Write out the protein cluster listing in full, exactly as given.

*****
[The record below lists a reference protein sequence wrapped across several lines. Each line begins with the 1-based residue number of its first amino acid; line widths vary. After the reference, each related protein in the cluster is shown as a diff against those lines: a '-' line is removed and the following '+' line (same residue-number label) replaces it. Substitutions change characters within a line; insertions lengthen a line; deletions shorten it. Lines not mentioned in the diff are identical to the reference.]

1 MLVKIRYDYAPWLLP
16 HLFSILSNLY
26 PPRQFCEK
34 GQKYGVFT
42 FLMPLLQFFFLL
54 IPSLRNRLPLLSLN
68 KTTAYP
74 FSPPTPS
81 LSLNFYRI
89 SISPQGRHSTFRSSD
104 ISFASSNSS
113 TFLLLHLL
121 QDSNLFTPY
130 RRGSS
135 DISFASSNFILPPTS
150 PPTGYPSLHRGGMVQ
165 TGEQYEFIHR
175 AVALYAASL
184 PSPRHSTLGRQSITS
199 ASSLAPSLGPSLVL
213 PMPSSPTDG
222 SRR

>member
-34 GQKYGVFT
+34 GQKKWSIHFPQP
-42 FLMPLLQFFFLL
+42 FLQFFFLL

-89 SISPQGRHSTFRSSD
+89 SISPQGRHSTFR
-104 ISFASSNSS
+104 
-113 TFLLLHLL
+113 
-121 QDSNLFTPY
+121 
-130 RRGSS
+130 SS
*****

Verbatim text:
[The record below lists a reference protein sequence wrapped across several lines. Each line begins with the 1-based residue number of its first amino acid; line widths vary. After the reference, each related protein in the cluster is shown as a diff against those lines: a '-' line is removed and the following '+' line (same residue-number label) replaces it. Substitutions change characters within a line; insertions lengthen a line; deletions shorten it. Lines not mentioned in the diff are identical to the reference.]

1 MLVKIRYDYAPWLLP
16 HLFSILSNLY
26 PPRQFCEK
34 GQKYGVFT
42 FLMPLLQFFFLL
54 IPSLRNRLPLLSLN
68 KTTAYP
74 FSPPTPS
81 LSLNFYRI
89 SISPQGRHSTFRSSD
104 ISFASSNSS
113 TFLLLHLL
121 QDSNLFTPY
130 RRGSS
135 DISFASSNFILPPTS
150 PPTGYPSLHRGGMVQ
165 TGEQYEFIHR
175 AVALYAASL
184 PSPRHSTLGRQSITS
199 ASSLAPSLGPSLVL
213 PMPSSPTDG
222 SRR

>member
-34 GQKYGVFT
+34 GQKKWSIHFPQP
-42 FLMPLLQFFFLL
+42 FLQFFFLL

-89 SISPQGRHSTFRSSD
+89 SISPQGRHSTFR
-104 ISFASSNSS
+104 
-113 TFLLLHLL
+113 
-121 QDSNLFTPY
+121 
-130 RRGSS
+130 SS